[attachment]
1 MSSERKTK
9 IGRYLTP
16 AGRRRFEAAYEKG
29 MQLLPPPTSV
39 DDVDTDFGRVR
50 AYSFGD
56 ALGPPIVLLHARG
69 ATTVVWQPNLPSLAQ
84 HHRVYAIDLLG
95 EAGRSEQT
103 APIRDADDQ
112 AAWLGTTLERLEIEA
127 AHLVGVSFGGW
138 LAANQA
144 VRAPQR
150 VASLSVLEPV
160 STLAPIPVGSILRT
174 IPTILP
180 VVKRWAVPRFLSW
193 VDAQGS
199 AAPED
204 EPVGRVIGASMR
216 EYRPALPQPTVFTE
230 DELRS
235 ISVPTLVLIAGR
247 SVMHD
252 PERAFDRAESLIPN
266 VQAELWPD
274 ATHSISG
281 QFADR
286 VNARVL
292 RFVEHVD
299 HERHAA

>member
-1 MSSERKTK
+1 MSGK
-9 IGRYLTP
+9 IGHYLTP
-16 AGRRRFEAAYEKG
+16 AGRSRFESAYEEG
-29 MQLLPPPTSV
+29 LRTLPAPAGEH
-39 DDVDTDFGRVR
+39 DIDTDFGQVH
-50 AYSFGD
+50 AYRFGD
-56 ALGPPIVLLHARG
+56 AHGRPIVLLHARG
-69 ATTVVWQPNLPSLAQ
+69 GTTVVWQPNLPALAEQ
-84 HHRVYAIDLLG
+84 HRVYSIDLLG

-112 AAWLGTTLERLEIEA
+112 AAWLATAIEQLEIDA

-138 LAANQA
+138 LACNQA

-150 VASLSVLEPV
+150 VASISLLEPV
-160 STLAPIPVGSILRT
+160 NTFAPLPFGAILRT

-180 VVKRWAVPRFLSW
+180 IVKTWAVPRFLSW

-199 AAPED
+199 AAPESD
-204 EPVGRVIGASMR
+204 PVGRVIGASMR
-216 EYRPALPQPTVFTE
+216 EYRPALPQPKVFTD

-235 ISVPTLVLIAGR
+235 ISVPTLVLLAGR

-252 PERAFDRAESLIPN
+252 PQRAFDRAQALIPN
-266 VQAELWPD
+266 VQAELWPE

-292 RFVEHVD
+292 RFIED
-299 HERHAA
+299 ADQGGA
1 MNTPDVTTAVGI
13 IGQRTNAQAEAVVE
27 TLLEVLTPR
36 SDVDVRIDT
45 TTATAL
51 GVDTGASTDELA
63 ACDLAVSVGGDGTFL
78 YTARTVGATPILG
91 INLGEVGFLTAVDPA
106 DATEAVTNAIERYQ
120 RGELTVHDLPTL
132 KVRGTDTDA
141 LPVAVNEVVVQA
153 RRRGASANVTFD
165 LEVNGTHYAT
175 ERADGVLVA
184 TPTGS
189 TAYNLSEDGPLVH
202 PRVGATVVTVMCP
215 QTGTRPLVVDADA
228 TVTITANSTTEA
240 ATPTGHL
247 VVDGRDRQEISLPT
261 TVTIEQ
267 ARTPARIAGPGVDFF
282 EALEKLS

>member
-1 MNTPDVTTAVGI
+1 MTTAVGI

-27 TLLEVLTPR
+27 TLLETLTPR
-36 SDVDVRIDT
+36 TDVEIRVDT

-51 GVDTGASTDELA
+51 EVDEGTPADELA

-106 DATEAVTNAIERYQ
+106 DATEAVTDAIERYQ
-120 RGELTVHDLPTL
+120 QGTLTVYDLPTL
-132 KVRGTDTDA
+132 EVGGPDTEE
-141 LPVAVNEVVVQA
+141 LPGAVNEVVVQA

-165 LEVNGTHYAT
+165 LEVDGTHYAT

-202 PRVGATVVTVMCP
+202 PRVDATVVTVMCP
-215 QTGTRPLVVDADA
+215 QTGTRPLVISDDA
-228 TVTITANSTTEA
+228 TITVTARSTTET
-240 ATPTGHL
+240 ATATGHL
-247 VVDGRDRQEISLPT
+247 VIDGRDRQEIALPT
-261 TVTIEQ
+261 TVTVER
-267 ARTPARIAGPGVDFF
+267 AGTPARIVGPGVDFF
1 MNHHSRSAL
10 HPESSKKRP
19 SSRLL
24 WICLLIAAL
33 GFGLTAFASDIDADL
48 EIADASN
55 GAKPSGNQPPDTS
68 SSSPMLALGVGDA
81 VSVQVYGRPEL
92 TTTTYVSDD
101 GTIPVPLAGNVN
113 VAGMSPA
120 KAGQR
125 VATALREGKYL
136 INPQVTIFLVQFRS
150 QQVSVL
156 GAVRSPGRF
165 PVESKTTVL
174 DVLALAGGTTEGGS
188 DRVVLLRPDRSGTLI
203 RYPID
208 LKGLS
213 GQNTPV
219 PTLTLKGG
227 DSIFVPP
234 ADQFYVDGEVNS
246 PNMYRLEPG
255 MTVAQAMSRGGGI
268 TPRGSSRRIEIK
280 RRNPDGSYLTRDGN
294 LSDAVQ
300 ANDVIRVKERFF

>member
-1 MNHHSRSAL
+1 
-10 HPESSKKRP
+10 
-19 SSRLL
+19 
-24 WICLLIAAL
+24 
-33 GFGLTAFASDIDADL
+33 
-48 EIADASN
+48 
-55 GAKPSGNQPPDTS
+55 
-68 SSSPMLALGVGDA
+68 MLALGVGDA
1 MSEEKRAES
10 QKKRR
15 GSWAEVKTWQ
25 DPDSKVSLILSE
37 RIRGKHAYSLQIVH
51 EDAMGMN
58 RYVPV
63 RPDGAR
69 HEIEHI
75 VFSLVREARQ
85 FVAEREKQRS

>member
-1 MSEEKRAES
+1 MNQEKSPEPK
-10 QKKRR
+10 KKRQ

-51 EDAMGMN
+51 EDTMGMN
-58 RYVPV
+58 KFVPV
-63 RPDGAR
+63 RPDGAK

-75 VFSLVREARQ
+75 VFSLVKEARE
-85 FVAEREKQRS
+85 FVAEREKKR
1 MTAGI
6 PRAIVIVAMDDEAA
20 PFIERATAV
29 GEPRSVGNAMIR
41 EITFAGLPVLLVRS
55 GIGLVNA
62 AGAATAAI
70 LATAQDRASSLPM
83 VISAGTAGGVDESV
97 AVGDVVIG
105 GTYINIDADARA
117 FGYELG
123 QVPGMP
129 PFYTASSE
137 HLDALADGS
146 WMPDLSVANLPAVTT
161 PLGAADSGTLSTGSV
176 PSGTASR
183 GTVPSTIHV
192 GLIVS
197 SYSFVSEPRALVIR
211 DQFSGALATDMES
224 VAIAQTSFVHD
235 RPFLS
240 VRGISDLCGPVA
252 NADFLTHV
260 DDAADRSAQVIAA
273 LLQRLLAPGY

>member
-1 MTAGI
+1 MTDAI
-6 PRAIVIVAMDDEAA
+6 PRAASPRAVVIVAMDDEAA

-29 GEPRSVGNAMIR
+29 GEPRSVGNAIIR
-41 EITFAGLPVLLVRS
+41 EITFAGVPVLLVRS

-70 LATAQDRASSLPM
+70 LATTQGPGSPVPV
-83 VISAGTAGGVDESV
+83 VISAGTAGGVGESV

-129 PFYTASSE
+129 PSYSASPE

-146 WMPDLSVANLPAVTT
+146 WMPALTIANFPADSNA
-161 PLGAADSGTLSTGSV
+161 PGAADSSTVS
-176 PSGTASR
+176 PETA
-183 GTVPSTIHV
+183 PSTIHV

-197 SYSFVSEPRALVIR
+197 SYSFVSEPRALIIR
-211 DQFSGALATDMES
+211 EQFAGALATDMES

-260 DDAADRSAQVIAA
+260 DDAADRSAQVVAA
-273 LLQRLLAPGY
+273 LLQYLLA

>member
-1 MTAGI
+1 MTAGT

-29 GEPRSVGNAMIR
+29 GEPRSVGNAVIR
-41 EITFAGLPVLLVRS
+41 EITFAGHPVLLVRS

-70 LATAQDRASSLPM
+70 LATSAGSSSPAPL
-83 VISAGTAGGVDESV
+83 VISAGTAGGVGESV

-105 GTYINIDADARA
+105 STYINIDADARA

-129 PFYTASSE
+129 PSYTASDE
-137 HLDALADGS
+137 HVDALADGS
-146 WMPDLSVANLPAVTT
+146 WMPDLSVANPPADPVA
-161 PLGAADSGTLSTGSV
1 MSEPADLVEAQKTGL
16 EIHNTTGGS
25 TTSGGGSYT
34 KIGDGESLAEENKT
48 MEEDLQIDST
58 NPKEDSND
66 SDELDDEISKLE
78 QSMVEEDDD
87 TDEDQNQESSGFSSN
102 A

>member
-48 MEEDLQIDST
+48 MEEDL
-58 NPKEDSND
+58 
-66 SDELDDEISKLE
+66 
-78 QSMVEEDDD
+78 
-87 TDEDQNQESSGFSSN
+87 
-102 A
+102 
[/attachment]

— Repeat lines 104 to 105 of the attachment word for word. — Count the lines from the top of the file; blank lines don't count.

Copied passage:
282 EALEKLS

>member